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Sequencing at Sea

By SDSĀ­ News

August 21, 2014

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San Diego State University (SDSU) researchers have been traveling to the Line Islands for the last 10 years, collecting and analyzing the coral habitat to better understand what organisms live there, how they compete for resources, and what impact their presence has on the reef's ecosystem. However, the researchers always had to wait to return home before examining the data, but now they have developed a protocol for how to run a DNA sequencer on a ship.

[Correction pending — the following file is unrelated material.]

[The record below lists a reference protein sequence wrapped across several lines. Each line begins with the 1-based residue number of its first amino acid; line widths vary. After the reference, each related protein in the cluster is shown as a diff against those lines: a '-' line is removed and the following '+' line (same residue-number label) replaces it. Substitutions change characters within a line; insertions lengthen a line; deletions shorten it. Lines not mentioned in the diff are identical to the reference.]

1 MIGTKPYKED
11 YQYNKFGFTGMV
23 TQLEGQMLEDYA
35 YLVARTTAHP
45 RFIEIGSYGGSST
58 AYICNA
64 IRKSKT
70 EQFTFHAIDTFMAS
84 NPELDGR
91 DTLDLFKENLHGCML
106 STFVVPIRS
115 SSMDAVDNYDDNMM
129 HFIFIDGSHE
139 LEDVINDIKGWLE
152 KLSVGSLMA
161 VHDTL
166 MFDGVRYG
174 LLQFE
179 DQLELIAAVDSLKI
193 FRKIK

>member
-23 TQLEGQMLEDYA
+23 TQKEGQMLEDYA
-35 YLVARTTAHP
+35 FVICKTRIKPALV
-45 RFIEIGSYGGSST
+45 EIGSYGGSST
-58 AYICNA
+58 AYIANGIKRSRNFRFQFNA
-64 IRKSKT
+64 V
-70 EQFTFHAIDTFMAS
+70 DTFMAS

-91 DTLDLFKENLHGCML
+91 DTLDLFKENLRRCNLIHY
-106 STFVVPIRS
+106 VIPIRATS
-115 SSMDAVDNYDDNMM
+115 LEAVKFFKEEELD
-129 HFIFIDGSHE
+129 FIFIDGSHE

Using the sea-worthy DNA sequencer, the researchers successfully collected samples, sequenced their DNA, and developed new research questions on the fly. The researchers were able to sequence 26 bacterial genomes, as well as two metagenomes, which take into account all the DNA present in a given region.

In the future, the researchers hope to collect even more data and develop and test more complex hypotheses in the field. "At the end of the day, we were able to come up with the data we needed," says SDSU computer scientist Rob Edwards. "But when we go back next time, we're going to be better prepared."

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